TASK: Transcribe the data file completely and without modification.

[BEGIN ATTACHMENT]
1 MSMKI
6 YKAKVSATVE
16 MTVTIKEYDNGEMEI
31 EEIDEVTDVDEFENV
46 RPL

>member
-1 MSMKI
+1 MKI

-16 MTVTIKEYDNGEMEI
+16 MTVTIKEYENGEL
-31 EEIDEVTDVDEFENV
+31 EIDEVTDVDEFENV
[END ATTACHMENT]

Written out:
1 MSMKI
6 YKAKVSATVE
16 MTVTIKEYDNGEMEI
31 EEIDEVTDVDEFENV
46 RPL

>member
-1 MSMKI
+1 MKI

-16 MTVTIKEYDNGEMEI
+16 MTVTIKEYENGEL
-31 EEIDEVTDVDEFENV
+31 EIDEVTDVDEFENV